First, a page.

Tuesday, September 30, 2008

finding the artist in the mom

brown eyed susans in a row

While I was at my love fest happy camp surrounded by artists and crafters, I had this question in the back of my head the whole time: How do mothers of young children make it work with the whole artist thing?

Becoming a mother was kind of a shock for me (I expected it to come perfectly naturally-HA!). It has taken me years to feel comfortable in my mother skin and it has been hard finding the balance of expanding myself with talents and passions with becoming the kind of mother I want to be.

There was one night at Squam where all the teachers and guest artists were in a panel on the stage and we got to ask questions. I raised my hand to ask my question (a little reluctantly, since I noticed that the majority of the women on the panel weren’t mothers), but time was short and I never got to voice it. So I began talking about it during classes and at mealtime with the women who were at my tables. We started discussing our varying experiences and these are some of the things I came away with…

*It’s not easy, but it is doable.

*When you want to live a creative life, you DO it, no matter what is going on. You find beauty and art in all creating, whether it is a painting, a quilt, or dinner for your family.

There were several women I talked with who had been avoiding becoming a mother because they weren’t sure if it could “work” with the lifestyle they pictured for themselves. I encouraged them to take the leap (it all comes about naturally when you have babies in your belly—people end up talking about motherhood around you), because even though it has taken me while to get here, I understand that when something is hard, it makes it more worth it. While children can seemingly cut into your hopes and dreams for yourself, they actually widen your perspective and deepen your values. They truly make you find beauty in places where you would have never dreamed to look before.

*A lot of the panel discussion focused on the job aspect of an artist. (Isn’t that everyone’s dream—to get paid for your talents and passions?) There was talk of creative jobs and quitting your blah job to focus on art. I found myself trying to mesh it into my lifestyle, but there was really no way to. If I want to make something, I have to do it with kids running around my legs begging to join in. I have to learn to create when the moment arrives and leave the mess in the kitchen until later. I have to learn to make it work when my primary focus and job is Mother and there is no getting around that.

That might sound negative, but it isn’t. Really, it was an a-ha moment. When Penelope said something like, “We do this every day. We paint every day because that’s who we are. We are artists and that’s what we do,” I realized that being an artist is part of WHO you are, and if I’m a mom, I can still be an artist.

On Sunday at church my son wanted to testify of what was in his heart. He decided to walk up to the podium in front of the entire congregation by himself and speak his truth. He was nervous, but he got a bit of his heart out through his mouth when he said, “I know this church is true. I know that Heavenly Father is watching out for me when I’m scared.” And he told me later that he wanted to say that he knows Heavenly Father answers prayers. My creation has his own creations. He not only thinks and speaks for himself, but he creates new depth in me that couldn’t be there without him.

*I keep trying to separate my children from this blog and it never works. This blog is supposed to be about my personal perspective but the truth is, my children are too integral a part of me—there is no separation. It is all part of the art of life and my children are like colors in the painting—when you take them out, it is not as beautiful.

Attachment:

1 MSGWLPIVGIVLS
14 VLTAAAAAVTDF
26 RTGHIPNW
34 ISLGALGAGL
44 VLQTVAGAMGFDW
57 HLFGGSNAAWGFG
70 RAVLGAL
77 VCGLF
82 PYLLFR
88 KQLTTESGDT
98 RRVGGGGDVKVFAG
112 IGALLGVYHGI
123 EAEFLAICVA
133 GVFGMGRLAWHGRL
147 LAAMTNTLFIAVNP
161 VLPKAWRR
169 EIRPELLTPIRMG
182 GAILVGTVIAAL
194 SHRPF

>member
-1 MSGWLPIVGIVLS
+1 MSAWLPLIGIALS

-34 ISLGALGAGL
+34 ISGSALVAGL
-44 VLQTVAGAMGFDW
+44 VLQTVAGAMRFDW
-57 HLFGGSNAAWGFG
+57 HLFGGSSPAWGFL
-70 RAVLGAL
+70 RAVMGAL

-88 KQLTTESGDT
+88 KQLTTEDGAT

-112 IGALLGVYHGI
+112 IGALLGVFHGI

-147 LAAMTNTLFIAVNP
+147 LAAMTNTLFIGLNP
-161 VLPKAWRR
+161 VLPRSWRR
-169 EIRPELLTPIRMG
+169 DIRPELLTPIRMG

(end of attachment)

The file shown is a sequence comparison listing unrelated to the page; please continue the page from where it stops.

Annie said...

Britt, Your post reminded me: There's a documentary just filmed called "Who Does She Think She Is?" about artists who are mothers, including a LDS sculptor. I haven't seen it but I enjoyed the clips and the bios they have online. Check it out at

Dallas and Krista said...

LOVE.... YOU! You are an artist in everything... everything you touch is more beautiful, because that is who you are, it's what you do.

Leigh said...

wow. great post - and so inpiring - as usual! Congrats on the two girls : )

AnnieB said...

You are a true artist because you make EVERYTHING more beautiful! I love being privy to your soul searching and I love to hear about your children so don't leave them out of your musings--especially that sweet son of yours! His prayers and the way the Lord "moves his legs" are some of my favorite testimonies and buoy me (as they must for you!)
I hope you heard President Uchtdorf's talk at the RS Broadcast on Saturday. It was about a woman's divine gift of creation--whether it's babies, art, cuisine, smiles, etc. It was beautiful and very validating.
I love you! Congrats on two more girls!

brittany said...

I loved that talk, Annie. He said things that had been running through my mind all week. The whole night was awesome as usual.

Thanks, girls:)

andrea said...

i was going to mention pres. uchdorf's talk as well. it reminded me of what you wrote here. it's a perspective i hope to adopt into my daily thinking.

andrea said...

i was going to mention pres. uchdorf's talk as well. it reminded me of what you wrote here. it's a perspective i hope to adopt into my daily thinking.

Anonymous said...

Hmmmm...really, it is so much more than "worth it." Being a mother has taught me everything. Has made me so different than who I thought I was or who I thought I wanted to become. You cannot take out the work in motherhood but you can also not take out the joy.


Courtney said...

Cool, thought-provoking post. Your blog has always been good about promoting creativity in us that read it. Thank you.

pink sky said...

i so loved what you said in this post. i often wonder the same thing and feel compartmentalized by all the different aspects of my life...being a mom in the forefront. i love how your a-ha moment brought you to realize the blending of it all. there is a magic in that...the mixing of all the colors. thank you for such a beautiful and poinient perspective. this was like a deep cleansing breath for me :)